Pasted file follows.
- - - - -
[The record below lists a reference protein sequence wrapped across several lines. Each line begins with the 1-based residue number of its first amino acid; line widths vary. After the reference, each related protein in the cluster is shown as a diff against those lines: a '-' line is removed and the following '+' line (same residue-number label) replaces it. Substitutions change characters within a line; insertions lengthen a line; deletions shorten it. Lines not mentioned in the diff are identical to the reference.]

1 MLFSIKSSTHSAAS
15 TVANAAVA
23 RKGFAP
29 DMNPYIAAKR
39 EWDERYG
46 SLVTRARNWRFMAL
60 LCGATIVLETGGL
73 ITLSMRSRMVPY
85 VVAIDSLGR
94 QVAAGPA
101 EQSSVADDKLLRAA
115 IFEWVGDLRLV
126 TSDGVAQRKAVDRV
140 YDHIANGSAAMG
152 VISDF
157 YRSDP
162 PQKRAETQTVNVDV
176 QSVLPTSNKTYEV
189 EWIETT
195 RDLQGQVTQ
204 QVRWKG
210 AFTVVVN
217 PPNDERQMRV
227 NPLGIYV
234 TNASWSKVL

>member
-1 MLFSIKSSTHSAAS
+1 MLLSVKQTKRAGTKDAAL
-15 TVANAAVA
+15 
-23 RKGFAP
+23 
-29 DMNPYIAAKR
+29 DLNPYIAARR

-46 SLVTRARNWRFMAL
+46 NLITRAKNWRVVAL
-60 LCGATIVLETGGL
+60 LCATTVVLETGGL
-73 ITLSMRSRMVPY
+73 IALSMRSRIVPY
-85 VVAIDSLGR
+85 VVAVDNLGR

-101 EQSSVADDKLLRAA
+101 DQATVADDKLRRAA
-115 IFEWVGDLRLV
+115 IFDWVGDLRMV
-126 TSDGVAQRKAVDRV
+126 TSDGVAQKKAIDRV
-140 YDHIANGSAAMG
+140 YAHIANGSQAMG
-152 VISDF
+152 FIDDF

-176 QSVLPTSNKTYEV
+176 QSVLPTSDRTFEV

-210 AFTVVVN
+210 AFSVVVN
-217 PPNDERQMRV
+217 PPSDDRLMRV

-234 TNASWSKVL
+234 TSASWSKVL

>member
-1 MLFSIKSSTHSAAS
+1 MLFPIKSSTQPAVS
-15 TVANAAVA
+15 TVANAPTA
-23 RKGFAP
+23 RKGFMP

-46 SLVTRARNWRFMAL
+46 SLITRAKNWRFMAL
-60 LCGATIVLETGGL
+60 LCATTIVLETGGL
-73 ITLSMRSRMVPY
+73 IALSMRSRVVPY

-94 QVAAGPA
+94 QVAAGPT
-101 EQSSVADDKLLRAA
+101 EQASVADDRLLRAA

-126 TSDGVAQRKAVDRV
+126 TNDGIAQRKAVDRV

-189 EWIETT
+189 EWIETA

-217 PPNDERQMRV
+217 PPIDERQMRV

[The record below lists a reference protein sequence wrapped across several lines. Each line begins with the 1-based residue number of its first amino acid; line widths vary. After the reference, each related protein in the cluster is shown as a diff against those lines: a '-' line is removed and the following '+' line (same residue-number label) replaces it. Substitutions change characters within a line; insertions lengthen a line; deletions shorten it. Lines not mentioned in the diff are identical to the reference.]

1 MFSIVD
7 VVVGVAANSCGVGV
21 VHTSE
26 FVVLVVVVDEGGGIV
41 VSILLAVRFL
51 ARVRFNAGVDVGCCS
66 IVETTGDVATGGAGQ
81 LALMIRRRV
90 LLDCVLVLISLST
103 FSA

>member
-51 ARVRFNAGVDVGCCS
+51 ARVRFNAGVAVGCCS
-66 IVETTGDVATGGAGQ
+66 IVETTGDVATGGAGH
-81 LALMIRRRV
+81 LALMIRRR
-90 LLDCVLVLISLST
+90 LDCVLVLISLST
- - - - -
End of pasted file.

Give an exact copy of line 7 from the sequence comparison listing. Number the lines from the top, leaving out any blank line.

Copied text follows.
46 SLVTRARNWRFMAL